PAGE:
There were several limitations to our study that need to be considered. First, the loss to follow-up rate was >50%. Our hospital is not only a tertiary care center but also the largest cancer center in Eastern China, and a large proportion of patients reside outside Shanghai. They would receive follow-up care at their local urological clinic. We are exploring other approaches for follow-up, such as surveys on mobile phone apps, remote on-line follow-up clinics, and automated calls. Second, the very high-risk group showed moderately worse BCR-free survival than the high-risk group showed, although the difference was not statistically significant (P = 0.210, data not shown). This might have been because of the high loss of follow-up data and the small sample size. We are still enrolling patients to our study cohort; therefore, we might be able to investigate further whether BCR-free survival differed between these two subgroups.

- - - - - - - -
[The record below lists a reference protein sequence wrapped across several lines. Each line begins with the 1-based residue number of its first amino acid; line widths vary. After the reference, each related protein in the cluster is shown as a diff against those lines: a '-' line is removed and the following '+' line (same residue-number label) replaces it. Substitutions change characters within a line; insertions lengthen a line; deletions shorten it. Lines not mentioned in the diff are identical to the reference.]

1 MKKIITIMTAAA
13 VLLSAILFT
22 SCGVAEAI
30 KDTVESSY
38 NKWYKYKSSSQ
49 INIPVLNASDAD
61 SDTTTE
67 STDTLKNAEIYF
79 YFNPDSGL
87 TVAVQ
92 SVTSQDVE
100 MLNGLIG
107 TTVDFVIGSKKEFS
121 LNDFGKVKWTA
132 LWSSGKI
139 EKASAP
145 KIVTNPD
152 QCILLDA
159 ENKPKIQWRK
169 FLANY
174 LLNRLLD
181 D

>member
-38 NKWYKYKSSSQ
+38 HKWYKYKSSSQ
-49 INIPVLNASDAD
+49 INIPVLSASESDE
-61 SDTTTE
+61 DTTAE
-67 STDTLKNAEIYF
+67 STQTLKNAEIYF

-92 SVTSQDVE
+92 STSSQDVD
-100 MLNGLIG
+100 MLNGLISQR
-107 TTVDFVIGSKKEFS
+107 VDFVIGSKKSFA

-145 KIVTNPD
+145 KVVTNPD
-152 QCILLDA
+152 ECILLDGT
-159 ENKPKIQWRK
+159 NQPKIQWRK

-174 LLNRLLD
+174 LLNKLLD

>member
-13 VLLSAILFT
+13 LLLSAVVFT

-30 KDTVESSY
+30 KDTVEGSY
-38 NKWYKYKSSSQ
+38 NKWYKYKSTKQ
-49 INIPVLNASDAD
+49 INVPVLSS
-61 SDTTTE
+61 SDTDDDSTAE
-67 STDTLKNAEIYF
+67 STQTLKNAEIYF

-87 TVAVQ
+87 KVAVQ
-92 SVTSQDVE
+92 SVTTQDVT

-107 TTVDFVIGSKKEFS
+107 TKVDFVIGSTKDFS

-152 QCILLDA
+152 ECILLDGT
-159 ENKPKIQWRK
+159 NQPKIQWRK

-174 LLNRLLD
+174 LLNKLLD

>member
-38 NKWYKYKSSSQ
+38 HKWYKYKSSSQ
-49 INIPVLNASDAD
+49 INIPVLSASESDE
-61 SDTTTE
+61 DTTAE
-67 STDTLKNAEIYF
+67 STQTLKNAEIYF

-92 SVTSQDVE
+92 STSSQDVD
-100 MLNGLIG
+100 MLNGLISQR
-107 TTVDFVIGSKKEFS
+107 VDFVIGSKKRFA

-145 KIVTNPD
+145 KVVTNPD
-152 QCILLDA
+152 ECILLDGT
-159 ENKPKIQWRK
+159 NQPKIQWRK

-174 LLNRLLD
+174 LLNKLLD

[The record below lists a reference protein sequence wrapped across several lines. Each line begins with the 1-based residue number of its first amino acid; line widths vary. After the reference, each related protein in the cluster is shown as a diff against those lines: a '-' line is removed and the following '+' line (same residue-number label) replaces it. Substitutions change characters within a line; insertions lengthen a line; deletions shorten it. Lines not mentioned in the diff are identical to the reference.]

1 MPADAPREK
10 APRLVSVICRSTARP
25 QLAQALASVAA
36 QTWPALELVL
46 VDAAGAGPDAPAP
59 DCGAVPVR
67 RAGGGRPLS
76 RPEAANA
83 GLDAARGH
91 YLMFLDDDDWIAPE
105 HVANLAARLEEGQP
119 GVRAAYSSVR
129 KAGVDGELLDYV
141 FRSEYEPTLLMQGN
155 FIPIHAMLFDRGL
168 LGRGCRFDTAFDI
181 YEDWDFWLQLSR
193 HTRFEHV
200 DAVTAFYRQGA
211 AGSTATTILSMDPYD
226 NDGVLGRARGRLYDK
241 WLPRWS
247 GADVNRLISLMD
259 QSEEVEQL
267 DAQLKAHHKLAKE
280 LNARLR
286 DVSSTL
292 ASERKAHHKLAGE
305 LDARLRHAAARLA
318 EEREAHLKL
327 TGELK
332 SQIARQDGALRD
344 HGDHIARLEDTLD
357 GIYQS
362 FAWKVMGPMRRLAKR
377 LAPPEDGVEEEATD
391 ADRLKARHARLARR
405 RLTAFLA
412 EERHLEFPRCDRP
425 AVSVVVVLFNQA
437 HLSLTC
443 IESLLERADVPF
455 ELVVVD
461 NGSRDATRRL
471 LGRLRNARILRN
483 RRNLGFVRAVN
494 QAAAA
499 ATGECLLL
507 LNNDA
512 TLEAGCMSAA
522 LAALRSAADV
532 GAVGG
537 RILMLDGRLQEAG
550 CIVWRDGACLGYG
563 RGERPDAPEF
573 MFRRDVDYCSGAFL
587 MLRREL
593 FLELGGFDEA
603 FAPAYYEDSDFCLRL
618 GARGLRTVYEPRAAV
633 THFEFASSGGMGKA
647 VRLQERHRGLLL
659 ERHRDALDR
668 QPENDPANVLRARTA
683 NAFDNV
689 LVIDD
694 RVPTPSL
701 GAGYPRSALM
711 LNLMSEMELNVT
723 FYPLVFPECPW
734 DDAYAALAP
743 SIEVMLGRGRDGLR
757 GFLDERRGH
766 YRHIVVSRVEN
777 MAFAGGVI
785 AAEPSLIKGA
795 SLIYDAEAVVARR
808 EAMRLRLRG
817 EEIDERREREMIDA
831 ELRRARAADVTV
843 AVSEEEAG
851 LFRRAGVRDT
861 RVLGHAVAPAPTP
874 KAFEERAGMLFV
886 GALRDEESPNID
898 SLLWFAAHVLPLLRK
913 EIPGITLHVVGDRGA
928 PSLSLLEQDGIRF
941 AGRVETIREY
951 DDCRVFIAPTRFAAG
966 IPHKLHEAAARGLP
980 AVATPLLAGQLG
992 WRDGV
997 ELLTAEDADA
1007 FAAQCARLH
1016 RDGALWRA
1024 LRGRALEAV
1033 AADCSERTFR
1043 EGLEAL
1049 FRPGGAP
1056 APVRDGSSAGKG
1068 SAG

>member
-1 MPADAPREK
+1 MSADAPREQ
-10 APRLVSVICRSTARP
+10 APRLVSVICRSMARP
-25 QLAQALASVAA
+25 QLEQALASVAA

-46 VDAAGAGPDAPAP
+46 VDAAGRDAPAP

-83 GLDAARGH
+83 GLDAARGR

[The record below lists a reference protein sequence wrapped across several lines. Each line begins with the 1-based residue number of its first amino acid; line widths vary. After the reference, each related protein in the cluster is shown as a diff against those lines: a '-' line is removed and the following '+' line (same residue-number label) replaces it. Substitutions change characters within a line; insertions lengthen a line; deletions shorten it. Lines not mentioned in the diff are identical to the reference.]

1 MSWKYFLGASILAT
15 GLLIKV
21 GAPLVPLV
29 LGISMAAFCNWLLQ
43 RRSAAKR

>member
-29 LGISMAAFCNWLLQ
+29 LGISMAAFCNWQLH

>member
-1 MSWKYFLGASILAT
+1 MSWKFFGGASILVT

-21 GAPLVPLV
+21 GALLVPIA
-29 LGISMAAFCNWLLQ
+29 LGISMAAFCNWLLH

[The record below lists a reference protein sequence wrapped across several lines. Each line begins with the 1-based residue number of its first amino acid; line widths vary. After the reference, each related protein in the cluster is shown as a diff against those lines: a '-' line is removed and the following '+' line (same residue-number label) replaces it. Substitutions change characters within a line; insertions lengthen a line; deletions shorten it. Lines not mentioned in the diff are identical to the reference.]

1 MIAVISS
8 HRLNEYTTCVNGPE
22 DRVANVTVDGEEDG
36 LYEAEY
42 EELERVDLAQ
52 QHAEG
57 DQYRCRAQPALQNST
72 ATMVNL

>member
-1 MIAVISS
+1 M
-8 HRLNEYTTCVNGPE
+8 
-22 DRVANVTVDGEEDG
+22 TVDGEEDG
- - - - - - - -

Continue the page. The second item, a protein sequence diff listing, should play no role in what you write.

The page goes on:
Conclusion Top


This study confirmed and validated that NCCN risk classification is a significant predictor of BCR and BCR-free survival after RP.


  Author Contributions Top


DWY designed this study and helped edit the manuscript. HX performed the statistical analysis and drafted the manuscript. BD and YZ participated in the statistical analysis. All authors have read and approved the final manuscript.


  Competing Interests Top


All authors declared no competing interests.


  Acknowledgments Top


This study was sponsored by the National Natural Science Foundation of China (No. 81472377) and the Natural Science Foundation of Shanghai (No. 16ZR1406500). The authors also thank Wei-Yi Yang, Cui-Zhu Zhang, and Ying Shen for helping with follow-up of patients.

Supplementary information is linked to the online version of the paper on the Asian Journal of Andrology website.



 
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Introduction
Patients and Methods
Results